“I’ve been involved in agriculture my whole life,” said Hinton. He takes great pride in the horses that he owns, in growing his own food, and in subsistence hunting. But he did not make a living in agriculture; for 25 years he worked as a Union pipe fitter and welder in the refineries and chemical plants around Ponca City. He often worked side by side with his younger brother, Harvey. “He was my shadow; we were always together.” In 2011, when Harvey was diagnosed with terminal pancreatic cancer, Hinton rented out his house and moved in with his brother so that he could help take care of him. As he watched Harvey dwindle from 265 pounds to 110 pounds, Hinton struggled with the question, “Why him and not me?” At Harvey’s funeral, he remembers Mekasi Horinek telling him, “I know you feel alone, but you’re not. From here on, I’m your brother.” The two have been close ever since.

Awakened by the reality of his brother’s death, Hinton became alarmed by the rates of cancer and diabetes in his Tribe. He wanted to encourage a return to simple, traditional foods and began working with tribal members to grow their own crops. Hinton soon began a quest to find the lost Ponca corn seeds. Through his initial work with the Pawnee Tribe, he first recovered Ponka blue corn seeds. But it was the sacred red corn that was most important to Hinton. He eventually found a Lakota family in Craig, Nebraska, whose ancestors had harvested the Ponka red corn from the banks of the Niobrara River in the fall of 1877, and had continued to plant and harvest the corn to the present.

(Photo by Mary Anne Andrei)
Members of the Cowboy and Indian Alliance plant sacred Ponka red corn on the farm of Art and Helen Tanderup. (Photo by Mary Anne Andrei)

Organized by Horinek and Hinton, members of the Cowboy and Indian Alliance came together on the Tanderup farm on Saturday, May 31, to hand plant sacred Ponka red corn seeds. “Our family is honored to have sacred Ponca corn seed planted here on our farm,” explained Tanderup. “The people of Neligh, in 1877, assisted the Ponca by burying White Buffalo Girl. Over one hundred years later, that spirit of humanity continues as we join with our friends and neighbors in replenishing their sacred corn and fighting against Keystone XL.” About thirty members of the Cowboy and Alliance gathered together on a quarter section of the farm as Mekasi Horinek and Amos Hinton led the group in a planting ceremony.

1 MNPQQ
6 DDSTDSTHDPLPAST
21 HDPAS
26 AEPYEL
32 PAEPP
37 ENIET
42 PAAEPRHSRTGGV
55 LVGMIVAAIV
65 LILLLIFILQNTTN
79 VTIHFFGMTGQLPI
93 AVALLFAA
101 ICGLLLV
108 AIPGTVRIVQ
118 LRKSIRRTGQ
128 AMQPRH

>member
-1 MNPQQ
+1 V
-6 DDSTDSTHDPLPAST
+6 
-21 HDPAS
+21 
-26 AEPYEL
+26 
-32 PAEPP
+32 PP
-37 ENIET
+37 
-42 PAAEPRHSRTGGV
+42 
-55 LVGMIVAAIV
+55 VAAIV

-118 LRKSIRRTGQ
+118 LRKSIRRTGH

Under the threat of storm clouds, on recently tilled sandy soil, Horinek and Hinton laid out a blue blanket on which they placed a basket of Ponka red corn seeds, a jar with water from the Ogallala Aquifer, a sacred pipe, a sage bundle, and sweetgrass braid. Hinton dug a small hole next to the blanket to burn the sage and sweetgrass. As the group formed a circle around the blanket, Horinek began the ceremony with a prayer to the four directions and later he loaded the sacred pipe with a mixture of tobacco and red willow bark. He then explained to the group the importance of protecting the land and restoring the corn, “Together our families will plant sacred red corn seed in our ancestral soil. As the corn grows it will stand strong for us, to help us protect and keep Mother Earth safe for our children, as we fight this battle against the Keystone XL pipeline.” He then passed around the jar of water from the Ogallala Aquifer and asked each member to drink from it. He also revealed a greater purpose for planting the corn. When Horinek had first conceived of the idea, his hope was that by planting sacred Ponka red corn, the land would become sacred too, and that the Tanderup’s could ask for protection from the pipeline under the Freedom of Religion Act.

After the ceremony, Tanderup climbed aboard his old John Deere tractor to set the 30-inch spacing between the rows. The group of planters lined out behind him and began planting down the rows—some using just their hands while others protecting their backs, used a stick to make the hole for each seed, and then drop, cover and repeat. Even through claps of thunder and occasional hard rain, everyone enthusiastically focused on the planting. After two days, more than sixty volunteers had successfully hand planted 3.5 acres of heirloom corn. Together with the sacred red corn, the Alliance also planted Hopi sweet corn (white), and Ponka grey corn (blue) to symbolize the group’s independence and freedom. They also planted painted-desert corn seeds to symbolize unity.

Despite a devastating hailstorm in early June, the Ponka red corn and the other varietals planted by the Cowboy and Indian Alliance are emerging. Art Tanderup reports, “I can still see the many footprints, handprints, and even some kneeprints from the more than sixty volunteers who took such care in gently placing every kernel at the proper depth and spacing.” Weeding begins in July and harvest is expected in October.